Subscribe / Renew
|► Subscribe to our Free Weekly Newsletter|
|print email to a friend reprints add to mydjc|
By Clive Shearer
September 10, 2014
Everyone makes mistakes. The difference is how we handle them. A professional can use them to learn and grow — personally and professionally. And an organization that learns lessons and applies them will excel.
I spoke to three local people about learning from experience.
Vince Ferrese, managing principal at Seattle's Encore architects, which does housing, retail and office design
How does this apply at Encore architects?
We have learned lessons at universities and through our field experience that strengthen our firm. The average age at Encore is 42, which is higher than in the industry as a whole, so we have more technical ability and more experience.
For example, I have over 100 built projects and over 40 years of experience, and I do things now in ways that I did not even think about 30 years ago. I see the bigger picture more clearly now and know that it's all about relationships. I'm better at knowing when to swallow my ego and when to push forward on issues. It is a team effort — which includes the contractor and the owner — and the contractors and owners we work with are all very savvy people. This leads to a great and appropriate building that serves all of the team.
Encore is also motivated by the fact that all the licensed staff are firm owners with a vested interest in providing exceptional service. One way we more easily share “lessons learned” is linked to our switch from land lines to using only cell phones. This offers multiple benefits. For example, it frees our staff to take a call from a consultant, owner or contractor, and then walk over to a colleague's desk to continue the conversation, and share and discuss project issues and solutions. Our “bullpen” is very active!
What are the consequences when design practices take their hands off the wheel?
Dropping the ball with customers, designs that are trendy, lack of technical strengths (which can result in litigation), having a flawed business plan, and being under financed.
What's one way you try to provide excellent customer service?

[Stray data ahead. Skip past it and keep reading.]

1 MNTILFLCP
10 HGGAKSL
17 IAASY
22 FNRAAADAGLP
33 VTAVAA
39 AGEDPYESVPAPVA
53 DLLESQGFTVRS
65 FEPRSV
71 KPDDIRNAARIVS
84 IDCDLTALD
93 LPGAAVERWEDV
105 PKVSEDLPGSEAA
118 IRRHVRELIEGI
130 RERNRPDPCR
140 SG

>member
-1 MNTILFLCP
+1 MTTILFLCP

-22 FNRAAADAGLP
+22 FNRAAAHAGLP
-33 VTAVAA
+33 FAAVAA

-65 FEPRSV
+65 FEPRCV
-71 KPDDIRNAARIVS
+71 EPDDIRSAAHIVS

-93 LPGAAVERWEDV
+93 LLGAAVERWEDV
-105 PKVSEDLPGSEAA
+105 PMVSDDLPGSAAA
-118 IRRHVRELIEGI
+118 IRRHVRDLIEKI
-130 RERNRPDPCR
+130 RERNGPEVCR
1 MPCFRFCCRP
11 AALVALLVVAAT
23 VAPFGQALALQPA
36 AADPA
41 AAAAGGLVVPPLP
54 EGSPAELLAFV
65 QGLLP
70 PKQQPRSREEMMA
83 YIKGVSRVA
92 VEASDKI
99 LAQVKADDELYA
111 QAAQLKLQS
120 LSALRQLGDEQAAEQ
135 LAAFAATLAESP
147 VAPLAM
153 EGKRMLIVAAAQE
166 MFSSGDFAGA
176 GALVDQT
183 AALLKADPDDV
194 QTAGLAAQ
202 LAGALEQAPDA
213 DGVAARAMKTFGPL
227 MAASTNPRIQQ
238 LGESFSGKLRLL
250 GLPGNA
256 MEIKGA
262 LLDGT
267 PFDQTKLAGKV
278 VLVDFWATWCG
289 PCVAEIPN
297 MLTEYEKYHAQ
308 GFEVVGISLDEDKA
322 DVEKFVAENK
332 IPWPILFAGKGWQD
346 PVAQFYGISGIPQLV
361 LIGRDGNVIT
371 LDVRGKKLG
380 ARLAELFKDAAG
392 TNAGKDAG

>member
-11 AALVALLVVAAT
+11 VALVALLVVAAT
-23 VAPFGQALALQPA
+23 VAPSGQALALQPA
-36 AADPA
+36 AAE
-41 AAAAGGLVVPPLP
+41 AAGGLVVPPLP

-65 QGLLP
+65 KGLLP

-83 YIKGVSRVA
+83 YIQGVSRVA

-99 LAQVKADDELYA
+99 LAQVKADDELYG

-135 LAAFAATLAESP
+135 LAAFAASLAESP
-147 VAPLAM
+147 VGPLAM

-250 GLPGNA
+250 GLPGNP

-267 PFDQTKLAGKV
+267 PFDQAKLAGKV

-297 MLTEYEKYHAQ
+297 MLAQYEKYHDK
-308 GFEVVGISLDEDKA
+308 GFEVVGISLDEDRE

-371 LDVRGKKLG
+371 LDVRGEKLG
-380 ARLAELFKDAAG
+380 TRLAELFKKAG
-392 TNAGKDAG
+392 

We offer free site-capacity studies to help our clients plan their projects. We also respond quickly and responsively.
What about collaboration?
By being owners, everyone has a voice in daily decisions. We have a designer on each project but collectively work to find unrealized opportunities. Our clients appreciate this attention.
How do you sum up Encore architects?
We communicate well and keep learning. We keep our projects simple, timeless and cost effective.
Faith Roland, CEO of Roland Resources, a Bellevue-based real estate consulting firm focused on infrastructure acquisitions, negotiations and relocation
Tell us how you collaborate.
When I launched my company, I recognized what was needed for success, and then aligned myself with a firm that had the technical know-how I needed, such as servers and computer support. They took me under their wing and were a huge resource as I started my company, and we still have an office together. More companies could benefit from cohabitation.
Secondly, I started hiring people with excellent technical skills. I recognize that I will never be the “techie” in our company, but I will always surround myself with people who have talents I don't have.
Based on what you have learned what would you do differently?
The part about working for little or no money in the first two years is real. This gets downplayed in the business books. In hindsight, I would have leveraged additional money and resources to grow rather than continuing to use my personal assets. The boss really does work the hardest and needs to be paid too. Our company sells hours of service, not widgets or a tangible consumable product. There are 24 hours in a day and we can bill eight or nine of those, per person on a perfect day.